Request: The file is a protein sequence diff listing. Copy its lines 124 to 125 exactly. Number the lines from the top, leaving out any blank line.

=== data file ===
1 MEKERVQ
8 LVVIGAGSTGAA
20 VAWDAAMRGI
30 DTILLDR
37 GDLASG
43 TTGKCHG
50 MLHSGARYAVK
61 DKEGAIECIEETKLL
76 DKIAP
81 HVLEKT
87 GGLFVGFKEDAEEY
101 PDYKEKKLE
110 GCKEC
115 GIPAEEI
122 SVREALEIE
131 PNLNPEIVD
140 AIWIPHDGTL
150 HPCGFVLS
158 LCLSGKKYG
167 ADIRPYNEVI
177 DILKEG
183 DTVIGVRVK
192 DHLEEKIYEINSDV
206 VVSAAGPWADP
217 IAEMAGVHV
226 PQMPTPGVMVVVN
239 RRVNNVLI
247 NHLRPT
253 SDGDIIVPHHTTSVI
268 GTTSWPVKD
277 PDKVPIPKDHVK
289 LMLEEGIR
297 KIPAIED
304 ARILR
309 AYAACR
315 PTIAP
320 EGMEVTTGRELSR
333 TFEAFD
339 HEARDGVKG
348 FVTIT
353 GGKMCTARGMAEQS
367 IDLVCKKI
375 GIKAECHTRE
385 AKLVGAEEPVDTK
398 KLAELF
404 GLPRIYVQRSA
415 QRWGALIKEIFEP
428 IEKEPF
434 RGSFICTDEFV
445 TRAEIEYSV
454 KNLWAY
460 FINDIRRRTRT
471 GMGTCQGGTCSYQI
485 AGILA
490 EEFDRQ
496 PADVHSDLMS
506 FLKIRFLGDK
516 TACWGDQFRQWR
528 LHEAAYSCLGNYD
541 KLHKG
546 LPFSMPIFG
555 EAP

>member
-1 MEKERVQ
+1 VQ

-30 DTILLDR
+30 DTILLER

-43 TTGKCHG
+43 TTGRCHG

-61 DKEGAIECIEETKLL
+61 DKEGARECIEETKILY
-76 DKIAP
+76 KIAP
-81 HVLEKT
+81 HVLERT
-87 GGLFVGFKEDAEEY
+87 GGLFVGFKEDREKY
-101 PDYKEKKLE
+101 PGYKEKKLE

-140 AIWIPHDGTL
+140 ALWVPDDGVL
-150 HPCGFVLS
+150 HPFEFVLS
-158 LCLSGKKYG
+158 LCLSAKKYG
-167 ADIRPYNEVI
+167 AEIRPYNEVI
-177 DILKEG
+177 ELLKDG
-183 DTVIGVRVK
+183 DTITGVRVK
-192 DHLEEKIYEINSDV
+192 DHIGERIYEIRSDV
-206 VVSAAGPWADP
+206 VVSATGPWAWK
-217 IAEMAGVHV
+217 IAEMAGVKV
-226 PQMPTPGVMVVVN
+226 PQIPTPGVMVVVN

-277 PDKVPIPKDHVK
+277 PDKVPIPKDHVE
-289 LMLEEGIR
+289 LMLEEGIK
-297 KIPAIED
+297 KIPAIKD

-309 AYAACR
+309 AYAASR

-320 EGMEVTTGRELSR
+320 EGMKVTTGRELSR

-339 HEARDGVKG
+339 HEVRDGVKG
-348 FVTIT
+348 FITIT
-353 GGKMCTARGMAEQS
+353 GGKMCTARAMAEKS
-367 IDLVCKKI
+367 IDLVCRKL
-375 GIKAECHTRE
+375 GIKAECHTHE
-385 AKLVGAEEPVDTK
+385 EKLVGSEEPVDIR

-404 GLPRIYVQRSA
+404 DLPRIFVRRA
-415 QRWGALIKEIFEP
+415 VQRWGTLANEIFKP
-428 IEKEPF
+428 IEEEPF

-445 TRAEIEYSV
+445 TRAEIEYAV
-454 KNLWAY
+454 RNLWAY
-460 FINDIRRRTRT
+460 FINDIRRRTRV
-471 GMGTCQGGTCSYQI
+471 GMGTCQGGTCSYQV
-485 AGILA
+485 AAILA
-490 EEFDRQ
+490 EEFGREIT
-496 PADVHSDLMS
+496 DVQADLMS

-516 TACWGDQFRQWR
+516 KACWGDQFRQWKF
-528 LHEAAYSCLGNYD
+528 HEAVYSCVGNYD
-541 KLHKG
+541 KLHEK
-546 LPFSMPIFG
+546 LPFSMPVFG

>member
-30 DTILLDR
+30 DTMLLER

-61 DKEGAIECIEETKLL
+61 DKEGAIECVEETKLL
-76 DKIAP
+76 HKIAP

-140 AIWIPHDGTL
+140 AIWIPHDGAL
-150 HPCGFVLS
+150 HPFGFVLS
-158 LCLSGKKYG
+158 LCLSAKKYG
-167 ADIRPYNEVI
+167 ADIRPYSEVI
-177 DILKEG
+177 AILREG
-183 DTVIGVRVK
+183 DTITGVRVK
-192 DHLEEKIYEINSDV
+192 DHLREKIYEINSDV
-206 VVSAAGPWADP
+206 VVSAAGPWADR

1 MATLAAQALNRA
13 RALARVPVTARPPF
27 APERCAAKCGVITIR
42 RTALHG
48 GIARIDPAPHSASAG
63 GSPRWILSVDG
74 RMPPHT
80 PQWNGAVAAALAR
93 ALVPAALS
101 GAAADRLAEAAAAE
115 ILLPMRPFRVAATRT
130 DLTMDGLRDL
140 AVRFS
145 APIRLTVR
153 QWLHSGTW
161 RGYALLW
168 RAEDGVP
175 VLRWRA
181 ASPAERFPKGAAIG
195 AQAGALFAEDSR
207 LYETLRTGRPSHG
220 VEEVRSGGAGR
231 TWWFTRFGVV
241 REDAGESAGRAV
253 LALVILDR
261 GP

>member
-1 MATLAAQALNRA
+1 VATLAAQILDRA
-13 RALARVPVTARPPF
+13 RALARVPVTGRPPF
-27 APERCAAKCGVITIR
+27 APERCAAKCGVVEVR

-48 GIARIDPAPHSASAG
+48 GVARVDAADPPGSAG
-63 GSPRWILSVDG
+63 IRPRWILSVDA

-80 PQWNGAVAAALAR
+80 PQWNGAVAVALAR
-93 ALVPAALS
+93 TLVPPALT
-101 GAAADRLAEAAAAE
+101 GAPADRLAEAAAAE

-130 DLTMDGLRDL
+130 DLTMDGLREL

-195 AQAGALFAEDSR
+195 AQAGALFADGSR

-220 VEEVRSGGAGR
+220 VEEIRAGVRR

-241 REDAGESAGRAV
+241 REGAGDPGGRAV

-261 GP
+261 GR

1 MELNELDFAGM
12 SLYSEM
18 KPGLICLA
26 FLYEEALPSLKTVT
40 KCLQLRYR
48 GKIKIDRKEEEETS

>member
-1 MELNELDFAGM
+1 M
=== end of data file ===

-415 QRWGALIKEIFEP
+415 VQRWGTLANEIFKP